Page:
By Elizabeth Sitotombe

BY now everyone is sick and tired of hearing the words COVID-19, variants and sub-variants. 

It is quite exhausting really and, frankly, no-one can be blamed for feeling that way. 

One gets the distinct feeling of falling helplessly in this deep dark endless pit when the topic of COVID-19 arises.

Because then it means lockdown measures might resume, schools could remain shut, hospital visits could be barred again, thus begins another cycle of depressing events.

Many have pinned their hopes on the wave of omicron as being the variant that may bring an end to the pandemic by helping countries achieve a certain level of population immunity, while ushering the world to the endemic phase; learning to live with COVID-19 just like how the world has learnt to live with the influenza.

Omicron, also known as BA.1, was identified 10 weeks ago, with almost 90 million cases having been reported since then.

Cases of omicron have been on a downward trend but a sub-variant of omicron, called BA.2 and dubbed son of omicron’ or stealth omicron’ has started to make the world a bit uneasy.

Recent trends suggest BA.2 is increasing in some countries, including India, the UK and Denmark, according to WHO.

Many countries are now in panic mode as it has started replacing BA.1 to become the dominant strain.

According to UN health agency’s epidemiological update, BA.2 now accounts for more than half of all sequenced omicron cases. 

What do we know about stealth omicron variant/ BA.2?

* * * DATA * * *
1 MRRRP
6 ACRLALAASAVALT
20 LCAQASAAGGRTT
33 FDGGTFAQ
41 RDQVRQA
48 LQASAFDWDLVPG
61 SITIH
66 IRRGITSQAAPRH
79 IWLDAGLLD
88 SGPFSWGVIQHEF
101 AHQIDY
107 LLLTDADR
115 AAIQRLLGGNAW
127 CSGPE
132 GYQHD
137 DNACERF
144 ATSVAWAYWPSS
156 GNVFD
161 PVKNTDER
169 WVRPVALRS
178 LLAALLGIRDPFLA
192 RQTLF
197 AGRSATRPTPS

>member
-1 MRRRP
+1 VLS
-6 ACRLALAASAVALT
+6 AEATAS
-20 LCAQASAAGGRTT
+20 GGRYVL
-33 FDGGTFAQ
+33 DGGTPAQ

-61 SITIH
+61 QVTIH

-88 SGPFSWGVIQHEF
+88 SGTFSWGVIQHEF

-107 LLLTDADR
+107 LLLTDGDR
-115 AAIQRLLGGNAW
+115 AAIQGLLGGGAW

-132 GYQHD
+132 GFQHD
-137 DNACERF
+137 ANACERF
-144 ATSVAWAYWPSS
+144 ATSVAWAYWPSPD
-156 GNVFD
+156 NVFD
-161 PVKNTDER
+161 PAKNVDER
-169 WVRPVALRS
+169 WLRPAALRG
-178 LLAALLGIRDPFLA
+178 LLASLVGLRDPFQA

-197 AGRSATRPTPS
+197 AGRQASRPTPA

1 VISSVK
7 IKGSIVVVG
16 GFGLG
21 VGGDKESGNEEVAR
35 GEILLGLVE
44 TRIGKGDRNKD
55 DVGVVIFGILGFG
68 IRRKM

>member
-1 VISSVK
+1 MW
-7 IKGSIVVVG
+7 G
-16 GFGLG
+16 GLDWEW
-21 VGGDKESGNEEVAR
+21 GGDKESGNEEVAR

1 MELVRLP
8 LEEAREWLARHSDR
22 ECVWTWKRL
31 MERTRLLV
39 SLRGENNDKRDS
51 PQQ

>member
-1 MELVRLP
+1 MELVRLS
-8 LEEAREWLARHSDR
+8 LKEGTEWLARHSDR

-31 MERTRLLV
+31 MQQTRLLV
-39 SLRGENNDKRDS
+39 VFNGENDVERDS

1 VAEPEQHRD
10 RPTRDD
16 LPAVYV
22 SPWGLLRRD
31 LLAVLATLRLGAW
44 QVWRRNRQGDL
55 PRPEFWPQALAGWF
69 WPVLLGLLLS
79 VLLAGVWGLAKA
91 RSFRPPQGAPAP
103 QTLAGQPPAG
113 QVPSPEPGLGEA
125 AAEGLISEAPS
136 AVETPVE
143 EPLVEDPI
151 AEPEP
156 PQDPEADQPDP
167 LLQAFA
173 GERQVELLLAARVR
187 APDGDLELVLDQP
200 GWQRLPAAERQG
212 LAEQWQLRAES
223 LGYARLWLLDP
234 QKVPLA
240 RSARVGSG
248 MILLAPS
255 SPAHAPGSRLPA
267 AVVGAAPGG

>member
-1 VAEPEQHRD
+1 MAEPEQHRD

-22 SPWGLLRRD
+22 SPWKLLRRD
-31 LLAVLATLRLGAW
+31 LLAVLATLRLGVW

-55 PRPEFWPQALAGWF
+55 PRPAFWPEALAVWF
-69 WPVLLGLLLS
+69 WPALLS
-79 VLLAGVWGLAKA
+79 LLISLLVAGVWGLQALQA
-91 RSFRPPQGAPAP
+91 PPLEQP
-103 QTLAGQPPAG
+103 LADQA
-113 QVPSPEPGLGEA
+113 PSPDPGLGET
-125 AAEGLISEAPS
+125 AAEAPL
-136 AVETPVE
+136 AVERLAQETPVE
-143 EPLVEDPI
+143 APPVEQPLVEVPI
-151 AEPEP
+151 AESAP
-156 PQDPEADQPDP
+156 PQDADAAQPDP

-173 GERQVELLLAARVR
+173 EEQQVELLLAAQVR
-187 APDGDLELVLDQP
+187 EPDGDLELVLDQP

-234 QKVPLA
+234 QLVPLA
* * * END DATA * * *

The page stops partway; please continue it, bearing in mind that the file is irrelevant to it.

BA.2 is a descendant of the omicron variant of COVID-19

It has been found in 57 countries so far. 

At least 15 000 genetic sequences of BA.2 have been uploaded to the global COVID-19 platform GISAID.

GISAID is a public virus tracking database.

Scientists and researchers have discovered that BA.2 shares 32 of the same mutations as BA.1 but there are also 28 that are different.

The BA.2 has spread across the world but is becoming particularly strong in Europe.

It is deemed to be, ‘stealthier’ than the original version of omicron because of certain genetic traits that makes it more difficult to detect.

The BA.2 is missing in the spike 69-70 mutations, something that causes the ‘S’ gene target failure which triggers a positive reaction of the polymerase chain tests ( PCR) making it go largely unnoticed amid the omicron cases; hence the nickname the ‘stealth variant’. Scientists are monitoring it the same way they have monitored previous variants, like delta, by tracking the number of virus genomes submitted to public data, such as GISAID.

Omicron is more highly transmissible than previous variants and has been mild in most cases, especially in vaccinated individuals. 

BA.2 is even more transmissible than BA.1. However, there is no evidence of increased severity, according to WHO.

In Denmark, 20 percent of known omicron cases were from BA.2, while two weeks into the year 2022 the percentage had risen to 45 percent and approximately 82 percent of cases as of early February.

A study done by researchers from the University of Copenhagen and Statistics Denmark found BA.2 to be more transmissible than the original.